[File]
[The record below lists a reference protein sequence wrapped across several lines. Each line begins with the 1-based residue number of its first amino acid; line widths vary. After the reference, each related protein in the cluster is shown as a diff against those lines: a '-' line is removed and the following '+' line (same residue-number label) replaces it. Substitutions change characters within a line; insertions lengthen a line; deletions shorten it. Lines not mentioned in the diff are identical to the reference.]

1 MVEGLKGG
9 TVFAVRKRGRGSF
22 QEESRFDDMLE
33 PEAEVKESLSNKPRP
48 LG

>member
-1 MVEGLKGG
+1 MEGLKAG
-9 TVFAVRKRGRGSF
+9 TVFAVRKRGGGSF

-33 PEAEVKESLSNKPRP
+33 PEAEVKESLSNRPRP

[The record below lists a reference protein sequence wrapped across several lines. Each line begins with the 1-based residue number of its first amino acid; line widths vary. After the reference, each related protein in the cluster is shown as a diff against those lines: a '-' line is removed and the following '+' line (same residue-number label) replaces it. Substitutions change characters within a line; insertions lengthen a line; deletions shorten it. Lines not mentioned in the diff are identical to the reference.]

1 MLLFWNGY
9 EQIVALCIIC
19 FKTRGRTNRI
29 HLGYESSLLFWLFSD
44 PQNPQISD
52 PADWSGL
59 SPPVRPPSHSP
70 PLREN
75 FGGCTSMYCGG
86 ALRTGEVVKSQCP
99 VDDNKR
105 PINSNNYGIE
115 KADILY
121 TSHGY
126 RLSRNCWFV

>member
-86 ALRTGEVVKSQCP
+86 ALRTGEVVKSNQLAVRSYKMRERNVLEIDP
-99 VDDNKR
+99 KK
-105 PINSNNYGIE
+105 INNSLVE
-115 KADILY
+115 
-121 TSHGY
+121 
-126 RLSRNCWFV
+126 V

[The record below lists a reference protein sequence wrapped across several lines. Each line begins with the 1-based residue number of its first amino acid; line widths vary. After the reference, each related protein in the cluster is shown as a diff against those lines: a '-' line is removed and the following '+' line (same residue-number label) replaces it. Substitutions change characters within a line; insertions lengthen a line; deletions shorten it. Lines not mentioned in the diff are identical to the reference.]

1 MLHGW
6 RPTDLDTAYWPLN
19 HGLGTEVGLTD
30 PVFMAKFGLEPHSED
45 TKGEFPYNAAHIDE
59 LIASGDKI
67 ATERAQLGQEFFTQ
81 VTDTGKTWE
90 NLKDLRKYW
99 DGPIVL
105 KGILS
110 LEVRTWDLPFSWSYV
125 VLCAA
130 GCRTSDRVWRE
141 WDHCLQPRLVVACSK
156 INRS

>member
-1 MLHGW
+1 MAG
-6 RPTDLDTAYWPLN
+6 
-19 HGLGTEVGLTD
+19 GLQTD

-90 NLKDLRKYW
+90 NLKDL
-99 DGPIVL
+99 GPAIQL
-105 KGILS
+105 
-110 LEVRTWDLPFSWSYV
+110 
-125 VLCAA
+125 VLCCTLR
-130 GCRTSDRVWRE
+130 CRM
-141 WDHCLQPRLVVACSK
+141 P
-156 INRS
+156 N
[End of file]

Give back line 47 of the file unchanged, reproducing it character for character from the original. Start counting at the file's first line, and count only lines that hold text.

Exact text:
30 PVFMAKFGLEPHSED